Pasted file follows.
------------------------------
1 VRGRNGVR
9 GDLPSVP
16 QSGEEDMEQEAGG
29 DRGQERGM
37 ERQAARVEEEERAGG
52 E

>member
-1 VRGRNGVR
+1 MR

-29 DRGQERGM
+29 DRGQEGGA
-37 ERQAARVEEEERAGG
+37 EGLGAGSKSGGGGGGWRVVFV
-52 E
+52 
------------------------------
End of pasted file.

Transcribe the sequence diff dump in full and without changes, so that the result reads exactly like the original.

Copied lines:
1 VRGRNGVR
9 GDLPSVP
16 QSGEEDMEQEAGG
29 DRGQERGM
37 ERQAARVEEEERAGG
52 E

>member
-1 VRGRNGVR
+1 MR

-29 DRGQERGM
+29 DRGQEGGA
-37 ERQAARVEEEERAGG
+37 EGLGAGSKSGGGGGGWRVVFV
-52 E
+52 